John Pizzarelli Quartet at Fox Tucson Theatre, Saturday, Feb. 16

On stage last weekend at the Fox, John Pizzarelli said he's no saloon singer. But he's hardly a lounge lizard either. His natural habitat is the supper club and the concert hall. Leading his jazz quartet in a UApresents concert, the 52-year-old New York-based singer and guitarist showed off his refined and sophisticated tendencies on standards, ballads and thoughtful covers from the rock repertoire. Dressed in a natty suit and exercising his clear voice, Pizzarelli was a snazzy host.

Pizzarelli, who noted that this was his first concert in Tucson, also told a few stories about his famous father Bucky Pizzarelli, the 87-year-old guitarist and journeyman session player. Proving his reputation as a raconteur, the younger Pizzarelli also shared a tale or two about playing with Rosemary Clooney and Paul McCartney.

Like his father, Pizzarelli played a hollow-bodied seven-string guitar, with the extra string allowing him to play bass lines along with his melodies. He displayed a neat, concise playing style throughout the concert, and even when he cut loose with stinging solos on several tunes - he was plain smoking on "It's Only a Paper Moon" and "In a Mellow Tone" - his playing was still restrained. The guy has chops and a sense of taste.

The band swung mightily, thanks to brother Martin Pizzarelli on double bass, drummer Tony Tedesco and especially pianist Larry Fuller, who seemed to essay the entire history of jazz piano in his propulsive playing, from the styles of Fats Waller and Art Tatum to Ramsey Lewis, Oscar Peterson and Errol Garner.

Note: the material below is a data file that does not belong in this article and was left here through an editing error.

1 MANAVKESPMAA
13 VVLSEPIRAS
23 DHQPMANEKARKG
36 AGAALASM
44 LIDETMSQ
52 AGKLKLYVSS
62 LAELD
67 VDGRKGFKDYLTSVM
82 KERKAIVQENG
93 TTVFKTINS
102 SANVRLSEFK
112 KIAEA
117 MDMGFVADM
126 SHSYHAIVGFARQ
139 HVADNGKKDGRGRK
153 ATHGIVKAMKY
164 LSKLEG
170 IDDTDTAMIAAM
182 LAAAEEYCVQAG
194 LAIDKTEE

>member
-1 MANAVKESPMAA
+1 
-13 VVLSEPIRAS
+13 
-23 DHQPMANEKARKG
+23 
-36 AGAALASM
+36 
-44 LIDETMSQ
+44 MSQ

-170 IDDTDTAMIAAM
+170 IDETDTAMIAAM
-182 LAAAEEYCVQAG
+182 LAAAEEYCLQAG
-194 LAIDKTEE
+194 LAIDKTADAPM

Mindful to give credit where it was due, Pizzarelli often mentioned the songwriters and composers who created the numbers he played, from Jerome Kern to Richard Rodgers to Harold Arlen. At the same time, he showed his affection for the musical mash-up. He elided Tom Waits' "Drunk on the Moon" with Billy Strayhorn's "Lush Life," and the seams between tunes were nearly imperceptible.

Perhaps the evening's finest moment came during a performance of "In Memory of Elizabeth Reed," a jazz-based Allman Brothers Band tune, framed by an arrangement of Wes Montgomery's "Four on Six." The concert reached toward the sublime when Pizzarelli and Fuller played the dual Duane Allman-Dickey Betts leads together.

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